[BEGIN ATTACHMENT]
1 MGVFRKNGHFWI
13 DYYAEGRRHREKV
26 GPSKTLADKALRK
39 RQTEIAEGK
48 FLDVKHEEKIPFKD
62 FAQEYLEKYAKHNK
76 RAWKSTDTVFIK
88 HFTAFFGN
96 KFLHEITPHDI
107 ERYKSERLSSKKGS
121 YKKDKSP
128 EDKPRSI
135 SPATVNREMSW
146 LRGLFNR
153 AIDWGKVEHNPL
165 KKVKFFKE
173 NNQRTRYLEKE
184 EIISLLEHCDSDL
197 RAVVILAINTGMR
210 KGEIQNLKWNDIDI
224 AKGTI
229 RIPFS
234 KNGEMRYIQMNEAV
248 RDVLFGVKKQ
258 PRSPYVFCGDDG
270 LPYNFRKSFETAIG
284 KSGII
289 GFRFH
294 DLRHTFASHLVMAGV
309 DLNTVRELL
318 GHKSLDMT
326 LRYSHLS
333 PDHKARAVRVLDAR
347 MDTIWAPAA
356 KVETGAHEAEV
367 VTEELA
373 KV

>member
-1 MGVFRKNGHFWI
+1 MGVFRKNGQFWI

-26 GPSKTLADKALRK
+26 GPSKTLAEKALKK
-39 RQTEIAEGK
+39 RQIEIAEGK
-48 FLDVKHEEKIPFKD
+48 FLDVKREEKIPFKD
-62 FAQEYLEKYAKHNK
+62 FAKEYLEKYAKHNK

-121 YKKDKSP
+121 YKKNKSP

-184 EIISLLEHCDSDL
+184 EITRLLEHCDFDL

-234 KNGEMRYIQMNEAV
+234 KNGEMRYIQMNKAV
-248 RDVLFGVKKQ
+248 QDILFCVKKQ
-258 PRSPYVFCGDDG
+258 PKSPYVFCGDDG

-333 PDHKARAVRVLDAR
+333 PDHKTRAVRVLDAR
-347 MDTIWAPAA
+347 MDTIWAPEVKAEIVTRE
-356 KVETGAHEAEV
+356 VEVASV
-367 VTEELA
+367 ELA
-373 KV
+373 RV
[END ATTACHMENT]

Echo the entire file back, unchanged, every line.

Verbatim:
1 MGVFRKNGHFWI
13 DYYAEGRRHREKV
26 GPSKTLADKALRK
39 RQTEIAEGK
48 FLDVKHEEKIPFKD
62 FAQEYLEKYAKHNK
76 RAWKSTDTVFIK
88 HFTAFFGN
96 KFLHEITPHDI
107 ERYKSERLSSKKGS
121 YKKDKSP
128 EDKPRSI
135 SPATVNREMSW
146 LRGLFNR
153 AIDWGKVEHNPL
165 KKVKFFKE
173 NNQRTRYLEKE
184 EIISLLEHCDSDL
197 RAVVILAINTGMR
210 KGEIQNLKWNDIDI
224 AKGTI
229 RIPFS
234 KNGEMRYIQMNEAV
248 RDVLFGVKKQ
258 PRSPYVFCGDDG
270 LPYNFRKSFETAIG
284 KSGII
289 GFRFH
294 DLRHTFASHLVMAGV
309 DLNTVRELL
318 GHKSLDMT
326 LRYSHLS
333 PDHKARAVRVLDAR
347 MDTIWAPAA
356 KVETGAHEAEV
367 VTEELA
373 KV

>member
-1 MGVFRKNGHFWI
+1 MGVFRKNGQFWI

-26 GPSKTLADKALRK
+26 GPSKTLAEKALKK
-39 RQTEIAEGK
+39 RQIEIAEGK
-48 FLDVKHEEKIPFKD
+48 FLDVKREEKIPFKD
-62 FAQEYLEKYAKHNK
+62 FAKEYLEKYAKHNK

-121 YKKDKSP
+121 YKKNKSP

-184 EIISLLEHCDSDL
+184 EITRLLEHCDFDL

-234 KNGEMRYIQMNEAV
+234 KNGEMRYIQMNKAV
-248 RDVLFGVKKQ
+248 QDILFCVKKQ
-258 PRSPYVFCGDDG
+258 PKSPYVFCGDDG

-333 PDHKARAVRVLDAR
+333 PDHKTRAVRVLDAR
-347 MDTIWAPAA
+347 MDTIWAPEVKAEIVTRE
-356 KVETGAHEAEV
+356 VEVASV
-367 VTEELA
+367 ELA
-373 KV
+373 RV